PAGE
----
Sadistic Transference Fantasies in the Wake of 9/11: Clinical Work Across Ethnic, Religious, Racial, and Cultural Boundaries

December 6, 2016
Lecturer: Aisha Abbasi, MD
Discussant: Susan Vaughan, MD

In this timely lecture, Dr. Abbasi describes how the ethnic difference between her patients and herself became a vehicle through which their feelings of hurt, rage, humiliation and sadism came into the analysis. Dr. Abbasi elaborates on how she was able to more effectively feel and process her patients’ sadistic attacks on her post-9/11, due to her internally increased awareness of her own conflicts regarding rage and sadism during that time. By attending to highly disturbing transference/countertransference pressures, an attitude of deep curiosity could be maintained, so that ethnic differences could be put to use. We might also consider how such clinical psychoanalytic work can be put to use in our broader understanding of racially, culturally and religiously-charged aggression in its various forms.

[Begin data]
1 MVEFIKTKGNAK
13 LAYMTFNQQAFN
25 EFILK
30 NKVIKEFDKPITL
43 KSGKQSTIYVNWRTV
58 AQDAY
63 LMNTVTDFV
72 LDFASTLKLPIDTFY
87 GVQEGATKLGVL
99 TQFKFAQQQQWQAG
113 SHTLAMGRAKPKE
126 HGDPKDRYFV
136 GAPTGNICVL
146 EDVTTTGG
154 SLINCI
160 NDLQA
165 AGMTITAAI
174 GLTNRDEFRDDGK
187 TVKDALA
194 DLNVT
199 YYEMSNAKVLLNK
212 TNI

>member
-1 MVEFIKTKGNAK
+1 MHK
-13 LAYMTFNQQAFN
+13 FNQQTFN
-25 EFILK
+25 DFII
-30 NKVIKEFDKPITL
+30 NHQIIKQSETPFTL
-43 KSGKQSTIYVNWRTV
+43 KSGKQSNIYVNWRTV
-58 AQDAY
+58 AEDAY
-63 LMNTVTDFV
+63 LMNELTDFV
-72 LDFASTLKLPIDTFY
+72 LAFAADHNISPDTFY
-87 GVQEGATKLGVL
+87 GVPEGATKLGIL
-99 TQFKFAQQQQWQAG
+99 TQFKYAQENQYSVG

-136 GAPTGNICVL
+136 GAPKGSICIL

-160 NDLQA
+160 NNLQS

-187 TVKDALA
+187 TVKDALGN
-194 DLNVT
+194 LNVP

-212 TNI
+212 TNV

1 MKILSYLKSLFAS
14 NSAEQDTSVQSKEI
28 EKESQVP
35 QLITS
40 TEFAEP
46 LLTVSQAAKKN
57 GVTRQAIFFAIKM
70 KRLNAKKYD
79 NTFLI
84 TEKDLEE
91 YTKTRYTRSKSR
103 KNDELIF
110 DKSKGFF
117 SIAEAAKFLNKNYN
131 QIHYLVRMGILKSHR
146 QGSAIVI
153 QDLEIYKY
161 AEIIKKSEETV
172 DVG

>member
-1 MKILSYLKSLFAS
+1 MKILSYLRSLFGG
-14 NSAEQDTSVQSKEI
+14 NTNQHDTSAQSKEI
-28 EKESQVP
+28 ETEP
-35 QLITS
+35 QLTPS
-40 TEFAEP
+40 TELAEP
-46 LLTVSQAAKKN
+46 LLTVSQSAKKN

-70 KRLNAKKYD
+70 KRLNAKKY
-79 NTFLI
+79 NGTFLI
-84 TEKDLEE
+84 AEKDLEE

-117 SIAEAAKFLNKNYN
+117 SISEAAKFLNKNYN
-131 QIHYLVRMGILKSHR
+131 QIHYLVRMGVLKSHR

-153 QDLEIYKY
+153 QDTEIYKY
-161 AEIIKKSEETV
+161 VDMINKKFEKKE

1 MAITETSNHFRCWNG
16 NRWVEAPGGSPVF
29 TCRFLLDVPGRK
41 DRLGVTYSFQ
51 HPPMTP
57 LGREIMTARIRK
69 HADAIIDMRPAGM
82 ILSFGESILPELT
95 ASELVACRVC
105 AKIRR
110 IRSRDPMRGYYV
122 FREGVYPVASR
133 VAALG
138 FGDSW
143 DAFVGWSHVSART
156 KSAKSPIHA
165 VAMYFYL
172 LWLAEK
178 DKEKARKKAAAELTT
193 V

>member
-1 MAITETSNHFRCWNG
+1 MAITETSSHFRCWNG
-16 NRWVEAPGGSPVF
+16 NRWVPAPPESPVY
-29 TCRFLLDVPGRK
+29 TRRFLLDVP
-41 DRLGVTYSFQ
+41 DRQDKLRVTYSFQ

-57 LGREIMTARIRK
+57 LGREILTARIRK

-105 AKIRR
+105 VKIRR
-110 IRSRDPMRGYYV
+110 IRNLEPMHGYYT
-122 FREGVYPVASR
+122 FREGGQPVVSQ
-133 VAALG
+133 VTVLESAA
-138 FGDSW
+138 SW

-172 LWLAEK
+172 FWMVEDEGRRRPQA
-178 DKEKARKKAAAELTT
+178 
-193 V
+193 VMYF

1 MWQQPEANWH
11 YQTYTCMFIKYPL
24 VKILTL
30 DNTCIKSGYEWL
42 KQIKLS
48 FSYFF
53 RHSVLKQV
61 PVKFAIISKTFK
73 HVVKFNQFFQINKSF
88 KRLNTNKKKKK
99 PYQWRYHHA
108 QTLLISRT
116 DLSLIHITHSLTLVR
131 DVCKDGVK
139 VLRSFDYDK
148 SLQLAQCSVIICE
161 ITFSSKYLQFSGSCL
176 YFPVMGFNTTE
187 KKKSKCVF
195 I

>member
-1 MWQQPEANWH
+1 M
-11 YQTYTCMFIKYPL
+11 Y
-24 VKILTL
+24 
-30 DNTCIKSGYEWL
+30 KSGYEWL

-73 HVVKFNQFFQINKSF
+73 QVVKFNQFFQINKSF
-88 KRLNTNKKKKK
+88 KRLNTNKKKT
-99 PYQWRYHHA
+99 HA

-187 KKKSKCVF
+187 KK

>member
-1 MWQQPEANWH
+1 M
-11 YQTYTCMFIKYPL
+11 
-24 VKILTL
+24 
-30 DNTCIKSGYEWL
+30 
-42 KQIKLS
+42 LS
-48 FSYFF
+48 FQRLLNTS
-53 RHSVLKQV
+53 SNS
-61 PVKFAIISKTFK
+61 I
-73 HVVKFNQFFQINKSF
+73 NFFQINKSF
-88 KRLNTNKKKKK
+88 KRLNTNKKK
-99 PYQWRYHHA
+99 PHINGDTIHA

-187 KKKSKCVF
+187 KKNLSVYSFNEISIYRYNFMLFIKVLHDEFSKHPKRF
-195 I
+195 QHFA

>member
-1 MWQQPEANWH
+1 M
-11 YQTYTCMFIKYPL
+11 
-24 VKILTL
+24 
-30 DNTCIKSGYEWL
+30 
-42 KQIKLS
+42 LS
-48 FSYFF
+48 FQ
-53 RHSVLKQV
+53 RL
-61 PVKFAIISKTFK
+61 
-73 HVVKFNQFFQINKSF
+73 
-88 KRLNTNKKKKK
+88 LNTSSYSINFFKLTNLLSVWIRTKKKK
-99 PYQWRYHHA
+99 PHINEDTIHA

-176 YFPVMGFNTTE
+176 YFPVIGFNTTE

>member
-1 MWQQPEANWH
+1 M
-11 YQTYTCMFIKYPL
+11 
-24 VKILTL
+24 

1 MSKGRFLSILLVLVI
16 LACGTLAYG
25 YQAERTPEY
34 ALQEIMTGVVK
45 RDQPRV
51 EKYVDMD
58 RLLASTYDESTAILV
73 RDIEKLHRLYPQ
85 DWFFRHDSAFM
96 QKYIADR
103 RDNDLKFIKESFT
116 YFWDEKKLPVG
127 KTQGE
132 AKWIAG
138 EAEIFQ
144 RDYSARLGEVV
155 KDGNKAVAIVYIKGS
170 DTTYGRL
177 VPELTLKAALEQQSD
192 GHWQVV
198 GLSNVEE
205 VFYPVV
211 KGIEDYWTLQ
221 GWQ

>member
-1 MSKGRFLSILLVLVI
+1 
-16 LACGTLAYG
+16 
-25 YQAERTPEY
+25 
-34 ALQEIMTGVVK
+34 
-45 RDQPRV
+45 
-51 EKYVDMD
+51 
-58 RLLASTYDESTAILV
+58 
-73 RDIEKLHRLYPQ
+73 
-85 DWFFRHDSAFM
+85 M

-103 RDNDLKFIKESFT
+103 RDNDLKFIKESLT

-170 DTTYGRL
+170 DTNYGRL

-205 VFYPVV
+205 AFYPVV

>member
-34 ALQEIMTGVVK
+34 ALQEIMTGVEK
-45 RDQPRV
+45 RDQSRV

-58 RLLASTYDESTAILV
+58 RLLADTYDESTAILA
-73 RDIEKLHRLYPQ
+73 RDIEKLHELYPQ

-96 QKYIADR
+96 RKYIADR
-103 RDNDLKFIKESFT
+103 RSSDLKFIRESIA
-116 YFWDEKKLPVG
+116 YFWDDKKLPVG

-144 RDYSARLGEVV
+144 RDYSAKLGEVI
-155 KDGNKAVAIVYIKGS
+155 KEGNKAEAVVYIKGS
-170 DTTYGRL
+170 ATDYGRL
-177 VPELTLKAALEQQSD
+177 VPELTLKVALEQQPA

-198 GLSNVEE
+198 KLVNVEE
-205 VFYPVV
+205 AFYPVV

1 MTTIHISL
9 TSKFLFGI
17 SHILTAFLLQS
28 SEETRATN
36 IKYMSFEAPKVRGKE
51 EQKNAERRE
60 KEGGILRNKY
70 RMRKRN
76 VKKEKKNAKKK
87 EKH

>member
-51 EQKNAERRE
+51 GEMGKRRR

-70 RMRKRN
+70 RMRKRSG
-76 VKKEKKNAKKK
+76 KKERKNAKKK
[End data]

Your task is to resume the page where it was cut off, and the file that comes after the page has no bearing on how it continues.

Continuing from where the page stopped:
Dr. Abbasi is a training and supervising analyst at the Michigan Psychoanalytic Institute. Her works include “A Very Dangerous Conversation: The Patient’s Internal Conflicts Elaborated Through the Use of Ethnic and Religious Differences between Analyst and Patient, ” IJP, and “Speaking the Unspeakable,” in Blacks and Jews on the Couch: Psychoanalytic Reflections on Black-Jewish Conflict, A. Helmreich and P. Marcus, eds. Her book, Rupture of Serenity: External Intrusions and Psychoanalytic Technique was published by Karnac in 2014.